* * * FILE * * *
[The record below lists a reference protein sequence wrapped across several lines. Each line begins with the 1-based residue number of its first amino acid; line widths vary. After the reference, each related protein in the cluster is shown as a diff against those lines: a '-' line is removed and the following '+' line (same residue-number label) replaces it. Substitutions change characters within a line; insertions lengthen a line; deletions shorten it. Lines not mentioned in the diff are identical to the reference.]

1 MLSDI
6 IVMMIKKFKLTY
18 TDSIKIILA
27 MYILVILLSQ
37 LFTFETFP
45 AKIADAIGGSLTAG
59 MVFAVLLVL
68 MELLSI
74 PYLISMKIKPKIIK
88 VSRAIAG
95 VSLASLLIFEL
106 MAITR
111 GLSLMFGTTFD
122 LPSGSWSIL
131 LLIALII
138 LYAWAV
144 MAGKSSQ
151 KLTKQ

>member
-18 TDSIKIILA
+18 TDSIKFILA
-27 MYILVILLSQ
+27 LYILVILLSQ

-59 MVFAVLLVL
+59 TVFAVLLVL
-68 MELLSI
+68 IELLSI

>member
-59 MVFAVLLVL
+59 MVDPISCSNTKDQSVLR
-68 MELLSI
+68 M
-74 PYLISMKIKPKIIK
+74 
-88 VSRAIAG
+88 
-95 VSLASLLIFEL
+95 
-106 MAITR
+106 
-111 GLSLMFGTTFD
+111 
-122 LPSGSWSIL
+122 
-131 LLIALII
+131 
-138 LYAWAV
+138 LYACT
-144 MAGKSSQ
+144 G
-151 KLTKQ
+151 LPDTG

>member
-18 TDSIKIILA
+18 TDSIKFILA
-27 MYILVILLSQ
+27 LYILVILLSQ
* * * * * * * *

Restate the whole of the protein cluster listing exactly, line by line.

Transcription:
[The record below lists a reference protein sequence wrapped across several lines. Each line begins with the 1-based residue number of its first amino acid; line widths vary. After the reference, each related protein in the cluster is shown as a diff against those lines: a '-' line is removed and the following '+' line (same residue-number label) replaces it. Substitutions change characters within a line; insertions lengthen a line; deletions shorten it. Lines not mentioned in the diff are identical to the reference.]

1 MLSDI
6 IVMMIKKFKLTY
18 TDSIKIILA
27 MYILVILLSQ
37 LFTFETFP
45 AKIADAIGGSLTAG
59 MVFAVLLVL
68 MELLSI
74 PYLISMKIKPKIIK
88 VSRAIAG
95 VSLASLLIFEL
106 MAITR
111 GLSLMFGTTFD
122 LPSGSWSIL
131 LLIALII
138 LYAWAV
144 MAGKSSQ
151 KLTKQ

>member
-18 TDSIKIILA
+18 TDSIKFILA
-27 MYILVILLSQ
+27 LYILVILLSQ

-59 MVFAVLLVL
+59 TVFAVLLVL
-68 MELLSI
+68 IELLSI

>member
-59 MVFAVLLVL
+59 MVDPISCSNTKDQSVLR
-68 MELLSI
+68 M
-74 PYLISMKIKPKIIK
+74 
-88 VSRAIAG
+88 
-95 VSLASLLIFEL
+95 
-106 MAITR
+106 
-111 GLSLMFGTTFD
+111 
-122 LPSGSWSIL
+122 
-131 LLIALII
+131 
-138 LYAWAV
+138 LYACT
-144 MAGKSSQ
+144 G
-151 KLTKQ
+151 LPDTG

>member
-18 TDSIKIILA
+18 TDSIKFILA
-27 MYILVILLSQ
+27 LYILVILLSQ